Shopping for food and beverages is one of those things that almost everyone does. Humans can’t live without food and water. That said, almost everyone has noticed grocery and restaurant bills have gone up. That’s because inflation hit a 40-year high in December 2021 per NextAdvisor. This largely impacts freight and material costs. The soaring cost of food and beverages is forcing the food and beverage industry to make changes.
How Inflation Affects the Food and Beverage Industry
Inflation is changing customer purchasing behaviors and requiring the industry to pivot and adapt to supply chain problems. Between the labor shortage and higher prices, they must get creative and look for new ways to manage these. Even the Russian invasion of Ukraine has influenced North American businesses. Moreover, the invasion caused gas prices to rise steeply.
This also has an impact on food because much of the corn, wheat, and sunflower is imported from the region. As you know, a multitude of products contain corn syrup and cornstarch. Here are the three biggest ways inflation influences how the industry conducts business.
1. Changes Customer Spending
The Dallas Morning News reveals Ukraine is one of the world’s largest producers of wheat and corn. North America is importing about half as much as usual, which drives up prices. Although the U.S. has a surplus of corn and wheat, it won’t stop the prices from climbing.
Corn and soybean meal aren’t only consumed by humans. Chickens and cows depend on them too. Since they eat the higher-priced corn and soybeans, it creates a domino effect on the price of pork and chicken proteins. Hence, one of the biggest ways inflation hits the food and beverage industry is that it changes customer behaviors.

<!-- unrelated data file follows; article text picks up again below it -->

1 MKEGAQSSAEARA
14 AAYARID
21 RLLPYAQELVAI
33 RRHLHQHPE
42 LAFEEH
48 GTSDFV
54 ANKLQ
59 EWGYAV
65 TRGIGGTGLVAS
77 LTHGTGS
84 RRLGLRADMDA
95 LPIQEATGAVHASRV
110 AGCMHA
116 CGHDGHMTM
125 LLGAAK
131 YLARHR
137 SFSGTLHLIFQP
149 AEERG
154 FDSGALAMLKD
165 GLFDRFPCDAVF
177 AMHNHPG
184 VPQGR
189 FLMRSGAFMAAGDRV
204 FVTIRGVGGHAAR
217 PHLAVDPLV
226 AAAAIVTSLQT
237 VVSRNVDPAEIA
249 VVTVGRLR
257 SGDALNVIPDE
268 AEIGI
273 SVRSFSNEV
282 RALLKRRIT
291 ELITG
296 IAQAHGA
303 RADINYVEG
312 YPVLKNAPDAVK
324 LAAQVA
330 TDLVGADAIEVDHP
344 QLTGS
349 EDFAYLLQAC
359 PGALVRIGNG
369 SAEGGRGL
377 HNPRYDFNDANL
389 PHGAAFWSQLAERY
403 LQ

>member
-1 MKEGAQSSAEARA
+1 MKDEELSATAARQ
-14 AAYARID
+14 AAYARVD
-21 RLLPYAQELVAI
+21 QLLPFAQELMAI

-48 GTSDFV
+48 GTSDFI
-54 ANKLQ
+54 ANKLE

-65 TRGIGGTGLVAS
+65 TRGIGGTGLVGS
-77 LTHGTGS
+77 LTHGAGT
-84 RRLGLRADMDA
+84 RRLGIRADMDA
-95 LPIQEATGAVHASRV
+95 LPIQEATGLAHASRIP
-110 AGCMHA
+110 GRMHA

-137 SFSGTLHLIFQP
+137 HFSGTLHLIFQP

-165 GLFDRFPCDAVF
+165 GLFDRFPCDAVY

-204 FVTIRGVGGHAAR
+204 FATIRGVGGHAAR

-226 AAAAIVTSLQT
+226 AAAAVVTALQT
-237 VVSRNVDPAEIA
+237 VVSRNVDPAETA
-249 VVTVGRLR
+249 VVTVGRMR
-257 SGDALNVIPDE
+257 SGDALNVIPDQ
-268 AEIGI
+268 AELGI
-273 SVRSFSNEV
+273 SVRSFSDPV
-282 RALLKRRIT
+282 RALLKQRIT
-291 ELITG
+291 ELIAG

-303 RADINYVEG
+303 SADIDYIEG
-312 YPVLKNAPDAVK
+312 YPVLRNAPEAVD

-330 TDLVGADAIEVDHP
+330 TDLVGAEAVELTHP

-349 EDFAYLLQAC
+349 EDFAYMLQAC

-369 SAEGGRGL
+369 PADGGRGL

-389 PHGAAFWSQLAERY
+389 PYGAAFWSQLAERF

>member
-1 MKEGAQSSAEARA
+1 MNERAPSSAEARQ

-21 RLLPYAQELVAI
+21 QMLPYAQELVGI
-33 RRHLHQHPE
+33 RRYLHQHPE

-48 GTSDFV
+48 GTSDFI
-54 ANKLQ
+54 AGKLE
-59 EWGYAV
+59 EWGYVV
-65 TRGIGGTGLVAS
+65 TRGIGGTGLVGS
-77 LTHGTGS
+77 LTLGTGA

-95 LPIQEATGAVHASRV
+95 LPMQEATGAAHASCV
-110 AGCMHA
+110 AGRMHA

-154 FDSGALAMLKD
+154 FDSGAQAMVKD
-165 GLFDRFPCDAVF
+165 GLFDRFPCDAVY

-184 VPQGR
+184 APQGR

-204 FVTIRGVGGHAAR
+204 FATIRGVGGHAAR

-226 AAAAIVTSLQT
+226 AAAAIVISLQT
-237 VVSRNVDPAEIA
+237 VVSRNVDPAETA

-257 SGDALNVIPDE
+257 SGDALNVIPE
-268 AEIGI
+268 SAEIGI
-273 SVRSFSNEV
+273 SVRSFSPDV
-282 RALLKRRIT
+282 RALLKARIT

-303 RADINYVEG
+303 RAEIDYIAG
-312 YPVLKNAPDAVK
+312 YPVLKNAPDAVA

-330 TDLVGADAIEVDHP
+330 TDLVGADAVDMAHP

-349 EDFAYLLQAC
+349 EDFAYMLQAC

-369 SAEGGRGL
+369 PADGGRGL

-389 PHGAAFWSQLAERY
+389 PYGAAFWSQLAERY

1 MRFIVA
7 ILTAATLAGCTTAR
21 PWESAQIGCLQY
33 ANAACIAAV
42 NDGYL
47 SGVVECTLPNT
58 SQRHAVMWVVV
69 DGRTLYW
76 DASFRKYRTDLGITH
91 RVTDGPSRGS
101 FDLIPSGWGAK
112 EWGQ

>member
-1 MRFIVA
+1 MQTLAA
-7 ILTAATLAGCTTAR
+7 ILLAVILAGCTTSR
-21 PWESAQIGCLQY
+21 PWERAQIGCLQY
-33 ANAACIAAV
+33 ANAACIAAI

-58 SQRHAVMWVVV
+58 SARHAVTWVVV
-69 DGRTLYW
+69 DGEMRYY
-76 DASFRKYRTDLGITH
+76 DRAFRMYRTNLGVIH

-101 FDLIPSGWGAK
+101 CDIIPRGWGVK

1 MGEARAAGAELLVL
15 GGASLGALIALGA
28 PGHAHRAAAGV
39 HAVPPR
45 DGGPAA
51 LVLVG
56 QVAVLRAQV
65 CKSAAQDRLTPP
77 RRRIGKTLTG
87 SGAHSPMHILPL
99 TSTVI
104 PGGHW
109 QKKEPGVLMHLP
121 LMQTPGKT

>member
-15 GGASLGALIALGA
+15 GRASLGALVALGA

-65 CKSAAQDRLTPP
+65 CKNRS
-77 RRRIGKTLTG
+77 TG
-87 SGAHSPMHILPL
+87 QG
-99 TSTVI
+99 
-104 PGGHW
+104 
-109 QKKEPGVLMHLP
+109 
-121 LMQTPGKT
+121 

Inflation not only has changed food shopping habits but has also changed consumer’s spending habits. Almost 60% of the people responding to a poll by the Washington Post and George Mason University’s Schar School of Policy and Government say they’ve cut down on setting aside money for savings according to a Forbes article.
Also, 77% spend less on eating out and entertainment. Most think inflation will get worse in the next year. A whopping 30% believe inflation will get much worse. In anticipation of this, people will spend less.
To fight inflation, customers are switching brands, grocery stores, and restaurants as they seek more affordable options. It’s no surprise that they’re buying more of the store brands and generic items. Some restaurants try creative promotions such as offering more items for less. Clearly, this isn’t a strategy that would work for every business. Others opt to focus on customer retention through loyalty programs and perks.
2. Affects the Supply Chain
The precarious supply chain continues to be a problem after more than two years. This, in turn, touches supply and demand. A great example of this is the infant formula shortage. It all started with a recall of potentially defective formulas. As soon as the manufacturing facility recovered from the recall, they had to stop operations because of severe weather.